NetBeans Software Day 2008 in San Francisco

One week after the release of NetBeans IDE 6.1, an enthusiastic crowd met to celebrate the fifth NetBeans Day in San Francisco, and the second NetBeans Day to be held at CommunityOne in the Moscone Center.

Director of evangelism Judith Lilienfeld welcomed the attendees with good news: In only four years, the number of active users has increased steadily to 485,000. In 2008, NetBeans IDE has already won several Jolt and awards. In NetBeans IDE 6.1, startup speed increased significantly, and a row of new and improved plug-ins is available, including Intland's CodeBeamer plug-in and JasperSoft's visual report designer for JasperReports.

Tor Norbye talked about the soon-to-be-made-public GSF framework that stands behind the famous NetBeans Ruby IDE. GSF has been used to improve editor support for JavaScript, CSS, HTML, and JavaServer Pages (JSP) technology in NetBeans IDE 6.1, and it will also be used for the upcoming PHP, Groovy, Python, and Scala support.

Norbye stressed the difference between GSF and the already established Schliemann framework: Use Schliemann to quickly implement new basic editor features such as syntax coloring or indentation for a language. When you need deeper support such as code completion or refactoring, you supply the lexer and parser for the language, and then use the upcoming GSF framework to integrate it into the IDE.

As an example, Roman Strobl demo'd the Early Access NetBeans IDE for PHP. In addition to standard editor features such as syntax coloring, refactoring, and code completion, NetBeans IDE allows you to automatically upload PHP pages to the web server directory for a working preview. The IDE's new PHP support was implemented in only two months, thanks to GSF.

The Java Posse recorded a live podcast during the lunch break. Listen in as Tor Norbye (Sun Microsystems), Carl Quinn (Google), Dick Wall (Google), and Joe Nuxoll (formerly with Apple, now with Navigenics) discuss the latest news in Java development.

In the first technical session, "NetBeans — Faster Than Ever," NetBeans experts Arseniy Kuznetsov, Tim Boudreau, Jarda Tulach, and Tomas Pavek gave more details about the performance improvements in NetBeans IDE 6.1. The attendees got a thorough overview of code changes in various areas of the IDE.

After this overview, Roderico Cruz and Girish Balachandar got "Enterprise Ready"! In a series of demos, they showed wizards to create, consume, test, and monitor messages across your web applications and SOAP- and REST-based web services, as well as tools to secure, orchestrate, and integrate services into your application.

Attendees also learned how to expose and consume useful software services such as Google Maps and how to generate database-ready JavaServer Faces applications in only one step. Other demos covered visual designers for authoring XML and WSDL documents, a JAXB wizard for generating Java code from XML schema, and another wizard for generating Entity classes from database schema. NetBeans IDE not only supports the Spring Web framework but also the Hibernate framework: Get the plug-in from the plug-in center.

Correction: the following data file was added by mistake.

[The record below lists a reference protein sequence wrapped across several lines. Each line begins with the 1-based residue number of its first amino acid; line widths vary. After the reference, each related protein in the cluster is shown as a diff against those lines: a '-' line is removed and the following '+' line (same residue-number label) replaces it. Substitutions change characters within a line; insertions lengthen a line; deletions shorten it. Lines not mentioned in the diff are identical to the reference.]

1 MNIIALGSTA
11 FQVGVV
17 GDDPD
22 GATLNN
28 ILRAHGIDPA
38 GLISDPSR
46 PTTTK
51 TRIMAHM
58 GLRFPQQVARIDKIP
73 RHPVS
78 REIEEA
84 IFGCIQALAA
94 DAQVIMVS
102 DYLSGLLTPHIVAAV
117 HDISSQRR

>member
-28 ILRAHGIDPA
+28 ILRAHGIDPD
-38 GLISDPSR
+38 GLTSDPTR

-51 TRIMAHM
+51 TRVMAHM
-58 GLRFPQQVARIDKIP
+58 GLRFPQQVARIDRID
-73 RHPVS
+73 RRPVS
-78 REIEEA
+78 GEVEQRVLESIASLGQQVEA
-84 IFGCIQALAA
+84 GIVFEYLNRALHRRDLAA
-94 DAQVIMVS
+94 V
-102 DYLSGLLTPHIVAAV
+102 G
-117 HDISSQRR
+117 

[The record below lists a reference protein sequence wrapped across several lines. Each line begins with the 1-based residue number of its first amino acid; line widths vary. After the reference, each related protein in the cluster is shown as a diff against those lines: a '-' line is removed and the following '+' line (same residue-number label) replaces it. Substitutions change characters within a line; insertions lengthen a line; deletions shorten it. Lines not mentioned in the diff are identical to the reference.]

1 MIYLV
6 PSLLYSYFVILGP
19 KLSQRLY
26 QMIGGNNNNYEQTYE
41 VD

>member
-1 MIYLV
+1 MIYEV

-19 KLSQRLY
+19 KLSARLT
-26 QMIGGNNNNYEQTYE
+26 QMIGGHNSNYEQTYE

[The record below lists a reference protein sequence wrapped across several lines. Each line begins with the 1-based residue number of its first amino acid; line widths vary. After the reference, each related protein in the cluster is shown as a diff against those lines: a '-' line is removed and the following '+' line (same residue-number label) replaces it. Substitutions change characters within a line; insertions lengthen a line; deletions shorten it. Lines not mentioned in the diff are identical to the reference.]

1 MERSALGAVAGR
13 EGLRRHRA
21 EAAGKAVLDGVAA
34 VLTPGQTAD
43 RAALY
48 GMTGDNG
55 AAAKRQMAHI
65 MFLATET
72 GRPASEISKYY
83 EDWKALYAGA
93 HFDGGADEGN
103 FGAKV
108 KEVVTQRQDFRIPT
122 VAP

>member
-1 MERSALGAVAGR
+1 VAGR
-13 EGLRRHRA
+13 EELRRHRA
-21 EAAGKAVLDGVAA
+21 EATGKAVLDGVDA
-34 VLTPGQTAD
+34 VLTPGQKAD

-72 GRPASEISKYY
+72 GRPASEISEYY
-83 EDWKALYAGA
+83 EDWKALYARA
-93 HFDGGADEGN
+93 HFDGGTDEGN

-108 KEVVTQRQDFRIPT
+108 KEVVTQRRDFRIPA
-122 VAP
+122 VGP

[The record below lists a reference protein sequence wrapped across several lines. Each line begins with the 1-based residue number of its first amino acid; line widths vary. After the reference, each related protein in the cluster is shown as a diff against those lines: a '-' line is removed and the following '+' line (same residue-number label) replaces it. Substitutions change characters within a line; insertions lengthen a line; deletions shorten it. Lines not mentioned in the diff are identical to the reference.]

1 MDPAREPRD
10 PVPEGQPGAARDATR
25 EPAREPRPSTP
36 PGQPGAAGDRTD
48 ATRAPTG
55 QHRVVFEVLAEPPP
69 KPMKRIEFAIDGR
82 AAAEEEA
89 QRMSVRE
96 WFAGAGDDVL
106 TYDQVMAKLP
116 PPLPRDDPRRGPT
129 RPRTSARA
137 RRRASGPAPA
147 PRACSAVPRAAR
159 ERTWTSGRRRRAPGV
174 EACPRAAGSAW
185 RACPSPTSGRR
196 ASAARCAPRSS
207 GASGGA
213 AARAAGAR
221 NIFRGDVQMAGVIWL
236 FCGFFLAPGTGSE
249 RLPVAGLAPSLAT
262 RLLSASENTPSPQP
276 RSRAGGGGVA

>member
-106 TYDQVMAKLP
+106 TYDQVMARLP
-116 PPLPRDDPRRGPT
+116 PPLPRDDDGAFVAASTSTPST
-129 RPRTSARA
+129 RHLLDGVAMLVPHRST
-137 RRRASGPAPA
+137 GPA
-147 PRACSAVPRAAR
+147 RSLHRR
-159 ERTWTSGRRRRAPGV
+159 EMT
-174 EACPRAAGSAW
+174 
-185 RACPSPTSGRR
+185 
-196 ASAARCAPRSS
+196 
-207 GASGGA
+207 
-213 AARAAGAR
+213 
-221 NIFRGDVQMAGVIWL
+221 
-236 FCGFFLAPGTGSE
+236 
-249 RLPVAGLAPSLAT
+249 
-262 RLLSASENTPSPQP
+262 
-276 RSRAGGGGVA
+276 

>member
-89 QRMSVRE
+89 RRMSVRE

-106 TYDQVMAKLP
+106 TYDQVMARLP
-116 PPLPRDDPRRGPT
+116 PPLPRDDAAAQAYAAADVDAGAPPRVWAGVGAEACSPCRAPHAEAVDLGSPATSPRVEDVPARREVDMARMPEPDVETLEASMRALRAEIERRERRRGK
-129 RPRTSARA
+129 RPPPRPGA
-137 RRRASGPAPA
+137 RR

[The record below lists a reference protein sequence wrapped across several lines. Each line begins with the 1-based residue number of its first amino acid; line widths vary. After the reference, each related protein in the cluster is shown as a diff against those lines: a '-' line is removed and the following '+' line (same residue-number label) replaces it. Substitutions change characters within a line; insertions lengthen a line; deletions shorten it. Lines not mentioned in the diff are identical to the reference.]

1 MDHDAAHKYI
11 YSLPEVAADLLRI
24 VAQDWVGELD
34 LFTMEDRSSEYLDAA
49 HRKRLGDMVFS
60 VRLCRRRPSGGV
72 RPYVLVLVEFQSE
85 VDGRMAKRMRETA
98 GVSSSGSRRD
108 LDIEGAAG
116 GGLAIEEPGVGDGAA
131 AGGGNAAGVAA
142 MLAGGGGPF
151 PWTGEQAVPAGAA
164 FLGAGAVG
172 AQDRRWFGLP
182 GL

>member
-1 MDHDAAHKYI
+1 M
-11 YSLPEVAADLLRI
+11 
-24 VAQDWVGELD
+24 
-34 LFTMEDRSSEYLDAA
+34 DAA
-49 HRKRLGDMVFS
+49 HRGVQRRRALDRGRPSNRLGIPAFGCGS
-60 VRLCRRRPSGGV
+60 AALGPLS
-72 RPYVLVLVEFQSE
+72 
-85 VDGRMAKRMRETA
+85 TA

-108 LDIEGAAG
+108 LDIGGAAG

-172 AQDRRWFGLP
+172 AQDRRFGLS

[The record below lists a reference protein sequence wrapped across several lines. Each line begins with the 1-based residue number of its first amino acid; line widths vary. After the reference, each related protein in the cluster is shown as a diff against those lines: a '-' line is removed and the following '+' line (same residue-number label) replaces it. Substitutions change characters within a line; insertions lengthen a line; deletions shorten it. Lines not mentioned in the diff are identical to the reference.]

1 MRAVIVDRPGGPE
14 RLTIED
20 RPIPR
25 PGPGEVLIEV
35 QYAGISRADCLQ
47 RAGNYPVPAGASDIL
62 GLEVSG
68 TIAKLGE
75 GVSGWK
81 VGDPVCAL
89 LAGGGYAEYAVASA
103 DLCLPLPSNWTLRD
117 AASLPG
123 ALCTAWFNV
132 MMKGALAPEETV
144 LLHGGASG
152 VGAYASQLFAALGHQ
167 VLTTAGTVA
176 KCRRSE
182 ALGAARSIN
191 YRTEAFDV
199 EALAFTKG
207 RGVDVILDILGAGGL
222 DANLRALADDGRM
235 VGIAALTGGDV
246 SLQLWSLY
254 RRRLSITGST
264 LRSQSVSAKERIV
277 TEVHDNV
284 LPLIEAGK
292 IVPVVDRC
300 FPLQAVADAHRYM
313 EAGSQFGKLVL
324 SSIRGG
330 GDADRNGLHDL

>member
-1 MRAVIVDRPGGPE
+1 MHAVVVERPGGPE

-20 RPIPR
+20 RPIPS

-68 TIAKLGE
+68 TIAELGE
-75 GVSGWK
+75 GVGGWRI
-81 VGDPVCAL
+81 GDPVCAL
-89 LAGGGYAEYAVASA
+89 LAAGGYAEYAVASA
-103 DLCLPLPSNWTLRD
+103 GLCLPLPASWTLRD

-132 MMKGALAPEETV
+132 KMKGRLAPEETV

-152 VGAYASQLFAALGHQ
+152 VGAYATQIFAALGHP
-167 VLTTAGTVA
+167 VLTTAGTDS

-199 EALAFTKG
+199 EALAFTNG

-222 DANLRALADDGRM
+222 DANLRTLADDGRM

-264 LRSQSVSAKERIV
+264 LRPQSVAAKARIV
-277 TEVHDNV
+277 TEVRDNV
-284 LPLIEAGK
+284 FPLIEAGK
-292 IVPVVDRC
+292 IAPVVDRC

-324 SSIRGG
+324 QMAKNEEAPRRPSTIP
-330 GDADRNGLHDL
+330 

In the next session, Tor Norbye, Sandip Chitale, Arun Gupta, Geertjan Wielenga, and Deep Bhattacharjee continued with the web application theme. They demonstrated Ajax features and how to make the best of frameworks like jMaki and Wicket. The JavaScript support was greatly improved in NetBeans IDE 6.1 and now covers syntactic as well as semantic highlighting, debugging, code completion and type analysis, refactoring, and quick fix hints.

After the break, NetBeans Dream Team members Fabrizio Giudici and Tom Wheeler showcased examples of desktop applications built on the NetBeans platform. The attendees also got practical advice on how to get started with platform development. If you missed it, several books are available in English and German. In addition, you can find all the platform tutorials on the NetBeans Platform web site.

If you're interested in getting officially certified as a NetBeans Platform developer, Geertjan Wielenga recommends checking the training class schedule.

Finally, James Gosling, who is known as the father of Java technology and a NetBeans fan, addressed the NetBeans community in the closing session. He invited authors and developers to step forward and show their work in a series of quick and cool Lightning Talks.

Afterward, NetBeans Dream Team member Tom Wheeler and NetBeans community manager Bruno Souza announced the winners of the NetBeans Innovators Grant — 20 new open-source projects that Sun will support this year.

Every NetBeans Day attendee received a NetBeans bag with cool stuff including a NetBeans cap. And after the last session, all the NetBeans fans were invited to pick up their free copy of the new book NetBeans Tips and Tricks and a NetBeans USB memory stick preloaded with NetBeans IDE 6.1.

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